• We know little about the health effects of chemicals in our clothing as compared to substances we ingest, even though skin absorption can be quite efficient and researchers have found metals, dyes, formaldehyde and formaldehyde releasers, dioxin, perfluorinated compounds, flame retardants, phthalates and other plasticizers such as diisodecyclmaleate, pesticides and fungicides in clothing.

  • This study offers a unique window into the potential health effects of textile chemicals after the introduction of new work uniforms in an occupational cohort– a rare opportunity to appreciate a common exposure in a defined population with a specific release date.

  • We found significantly increased prevalence of symptoms after the introduction of new uniforms including eye pain/dry eyes/itchy eyes, blurred vision, combined EENT, cough, hoarseness/loss of voice combined lower respiratory, itchy/irritated skin, and rash/hives.

  • These findings together with reports of similar health reactions in yet another U.S. flight attendant population after the introduction of new uniforms this year warrants further investigation of the specific chemical toxicants, clothing concentrations, body burdens and health effects.

Airplane pilot mental health

Environ Health. 2016 Dec 15;15(1):121.

Airplane pilot mental health and suicidal thoughts: a cross-sectional descriptive study via anonymous web-based survey.

Wu ACDonnelly-McLay DWeisskopf MGMcNeely EBetancourt TSAllen JG.

Abstract

BACKGROUND:

The Germanwings Flight 9525 crash has brought the sensitive subject of airline pilot mental health to the forefront in aviation. Globally, 350 million people suffer from depression-a common mental disorder. This study provides further information on this important topic regarding mental health especially among female airline pilots. This is the first study to describe airline pilot mental health-with a focus on depression and suicidal thoughts-outside of the information derived from aircraft accident investigations, regulated healthexaminations, or identifiable self-reports, which are records protected by civil aviation authorities and airline companies.

METHODS:

This is a descriptive cross-sectional study via an anonymous web-based survey administered between April and December 2015. Pilots were recruited from unions, airline companies, and airports via convenience sampling. Data analysis included calculating absolute number and prevalence of health characteristics and depression scores.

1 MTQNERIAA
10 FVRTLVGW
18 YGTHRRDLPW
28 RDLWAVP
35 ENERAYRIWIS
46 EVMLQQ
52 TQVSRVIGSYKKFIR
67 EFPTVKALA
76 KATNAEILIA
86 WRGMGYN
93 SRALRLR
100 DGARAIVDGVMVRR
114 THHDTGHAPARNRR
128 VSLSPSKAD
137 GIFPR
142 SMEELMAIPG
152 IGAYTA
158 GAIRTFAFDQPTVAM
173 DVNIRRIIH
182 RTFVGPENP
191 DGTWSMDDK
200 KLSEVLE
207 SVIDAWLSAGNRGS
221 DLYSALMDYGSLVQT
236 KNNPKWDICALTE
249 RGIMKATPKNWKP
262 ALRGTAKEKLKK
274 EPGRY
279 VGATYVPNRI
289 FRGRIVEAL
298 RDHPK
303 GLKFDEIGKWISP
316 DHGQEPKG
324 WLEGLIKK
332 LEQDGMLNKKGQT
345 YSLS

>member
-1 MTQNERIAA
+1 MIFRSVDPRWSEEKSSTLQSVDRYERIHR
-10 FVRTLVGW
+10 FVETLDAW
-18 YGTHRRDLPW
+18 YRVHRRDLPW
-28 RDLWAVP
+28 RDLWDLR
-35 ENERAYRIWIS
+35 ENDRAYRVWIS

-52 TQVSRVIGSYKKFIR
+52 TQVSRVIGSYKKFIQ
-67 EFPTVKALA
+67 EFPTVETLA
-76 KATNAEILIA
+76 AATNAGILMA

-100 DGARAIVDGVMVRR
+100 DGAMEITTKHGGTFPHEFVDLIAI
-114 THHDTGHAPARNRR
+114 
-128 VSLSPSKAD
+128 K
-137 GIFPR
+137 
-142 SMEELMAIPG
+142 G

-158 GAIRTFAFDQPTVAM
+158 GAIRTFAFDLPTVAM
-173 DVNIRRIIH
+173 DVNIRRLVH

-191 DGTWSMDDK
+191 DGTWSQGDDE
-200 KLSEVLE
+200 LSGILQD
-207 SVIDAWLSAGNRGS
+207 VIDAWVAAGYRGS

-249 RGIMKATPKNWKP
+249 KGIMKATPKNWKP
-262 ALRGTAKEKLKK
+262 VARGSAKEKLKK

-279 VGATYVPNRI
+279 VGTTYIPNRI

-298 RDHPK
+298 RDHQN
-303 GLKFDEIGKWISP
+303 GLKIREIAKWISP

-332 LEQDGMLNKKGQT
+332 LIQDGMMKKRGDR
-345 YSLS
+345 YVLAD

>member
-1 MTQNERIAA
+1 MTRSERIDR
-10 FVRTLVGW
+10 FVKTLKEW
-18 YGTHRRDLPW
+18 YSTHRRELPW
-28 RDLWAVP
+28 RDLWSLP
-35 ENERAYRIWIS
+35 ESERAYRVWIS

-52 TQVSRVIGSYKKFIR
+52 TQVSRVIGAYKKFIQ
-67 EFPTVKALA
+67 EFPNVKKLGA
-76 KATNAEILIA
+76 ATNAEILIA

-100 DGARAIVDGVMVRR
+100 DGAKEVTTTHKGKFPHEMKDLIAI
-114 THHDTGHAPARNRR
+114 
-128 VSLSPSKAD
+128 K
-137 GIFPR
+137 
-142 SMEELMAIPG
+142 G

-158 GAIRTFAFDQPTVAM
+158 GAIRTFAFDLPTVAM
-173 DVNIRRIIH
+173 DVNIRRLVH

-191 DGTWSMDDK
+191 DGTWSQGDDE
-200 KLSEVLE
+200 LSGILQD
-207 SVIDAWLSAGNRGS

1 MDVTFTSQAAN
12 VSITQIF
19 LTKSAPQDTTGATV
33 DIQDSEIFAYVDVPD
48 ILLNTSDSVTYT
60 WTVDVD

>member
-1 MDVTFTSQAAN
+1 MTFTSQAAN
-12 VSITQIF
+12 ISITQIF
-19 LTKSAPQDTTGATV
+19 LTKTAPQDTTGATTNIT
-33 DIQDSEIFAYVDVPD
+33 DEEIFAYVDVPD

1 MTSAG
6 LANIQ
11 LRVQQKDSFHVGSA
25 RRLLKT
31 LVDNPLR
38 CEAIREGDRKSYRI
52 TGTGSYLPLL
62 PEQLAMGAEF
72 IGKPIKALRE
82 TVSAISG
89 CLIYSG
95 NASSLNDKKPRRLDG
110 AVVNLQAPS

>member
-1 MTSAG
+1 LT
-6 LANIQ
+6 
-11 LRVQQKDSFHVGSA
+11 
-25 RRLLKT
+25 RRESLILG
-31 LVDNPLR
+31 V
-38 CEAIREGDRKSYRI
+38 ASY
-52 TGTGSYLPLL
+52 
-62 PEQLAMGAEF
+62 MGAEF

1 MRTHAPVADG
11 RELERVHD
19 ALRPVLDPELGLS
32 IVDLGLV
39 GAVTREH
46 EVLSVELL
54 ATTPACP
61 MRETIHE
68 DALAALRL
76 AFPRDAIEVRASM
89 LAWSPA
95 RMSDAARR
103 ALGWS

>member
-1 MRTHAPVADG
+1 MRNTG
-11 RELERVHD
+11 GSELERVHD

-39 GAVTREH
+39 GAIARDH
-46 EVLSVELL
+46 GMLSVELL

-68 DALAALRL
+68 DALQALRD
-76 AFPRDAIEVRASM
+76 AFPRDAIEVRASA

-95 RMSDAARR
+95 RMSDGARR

RESULTS:

One thousand eight hundred thirty seven (52.7%) of the 3485 surveyed pilots completed the survey, with 1866 (53.5%) completing at least half of the survey. 233 (12.6%) of 1848 airline pilots responding to the Patient Health Questionnaire 9 (PHQ-9), and 193 (13.5%) of 1430 pilots who reported working as an airline pilot in the last seven days at time of survey, met depression threshold-PHQ-9 total score ≥ 10. Seventy-five participants (4.1%) reported having suicidal thoughts within the past two weeks. We found a significant trend in proportions of depression at higher levels of use of sleep-aid medication (trend test z = 6.74, p < 0.001) and among those experiencing sexual harassment (z = 3.18, p = 0.001) or verbal harassment (z = 6.13, p < 0.001).

CONCLUSION:

Hundreds of pilots currently flying are managing depressive symptoms perhaps without the possibility of treatment due to the fear of negative career impacts. This study found 233 (12.6%) airline pilots meeting depression threshold and 75 (4.1%) pilots reporting having suicidal thoughts. Although results have limited generalizability, there are a significant number of active pilots suffering from depressive symptoms. We recommend airline organizations increase support for preventative mental health treatment. Future research will evaluate additional risk factors of depression such as sleep and circadian rhythm disturbances.

Flight Attendants in a Qigong Meditative Movement Study Experienced Improved Endurance and Reduced Blood Pressure

Qigong can help alleviate a cluster of symptoms related to chronic obstructive pulmonary disease (COPD) and chronic or traumatic stress in first responders.